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Manufacturers Index - Hendey Machine Co.
Last Modified: Sep 24 2013 4:13PM by joelr4
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Henry J. Hendey
Frederick F. Fuessenich

      Hendey Machine Co. was founded in 1870 as a partnership between Henery J. Hendey and his brother, Arthur Hendey. The firm incorporated in 1874 and Arthur left in 1875. In 1899, Hendey bought the lathe patents of Peter and William Shellenback of the Shellenback Machine Tool Co.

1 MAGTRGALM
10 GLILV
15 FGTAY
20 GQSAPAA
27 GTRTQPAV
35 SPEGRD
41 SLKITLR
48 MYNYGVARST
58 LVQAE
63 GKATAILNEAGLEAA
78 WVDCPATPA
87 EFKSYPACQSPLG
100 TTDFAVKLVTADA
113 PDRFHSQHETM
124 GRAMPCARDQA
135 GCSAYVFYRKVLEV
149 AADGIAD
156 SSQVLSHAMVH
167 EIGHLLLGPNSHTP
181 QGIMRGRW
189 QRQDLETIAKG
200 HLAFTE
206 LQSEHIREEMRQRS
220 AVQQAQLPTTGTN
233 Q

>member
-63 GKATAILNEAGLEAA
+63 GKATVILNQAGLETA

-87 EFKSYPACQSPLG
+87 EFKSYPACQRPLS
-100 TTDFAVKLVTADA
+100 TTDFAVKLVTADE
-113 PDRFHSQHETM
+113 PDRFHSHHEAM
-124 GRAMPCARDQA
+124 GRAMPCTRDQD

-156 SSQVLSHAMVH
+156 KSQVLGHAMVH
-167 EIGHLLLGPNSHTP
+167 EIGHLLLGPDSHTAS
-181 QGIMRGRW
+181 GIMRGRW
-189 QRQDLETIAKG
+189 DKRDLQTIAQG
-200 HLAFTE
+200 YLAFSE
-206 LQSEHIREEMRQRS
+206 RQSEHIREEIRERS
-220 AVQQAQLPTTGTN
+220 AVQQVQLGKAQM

This company made metal-working machinery, most notably lathes, planers, and shapers. Since woodworkers also use lathes, planers, and shapers, they sound like they may have made woodworking machinery. They did not.

      The best source of information on Hendy Machine Co. history and products is the Lathes.co.uk pages on Hendey.

The Hendey Machine Co. in 1896
The Hendey Machine Co. in 1907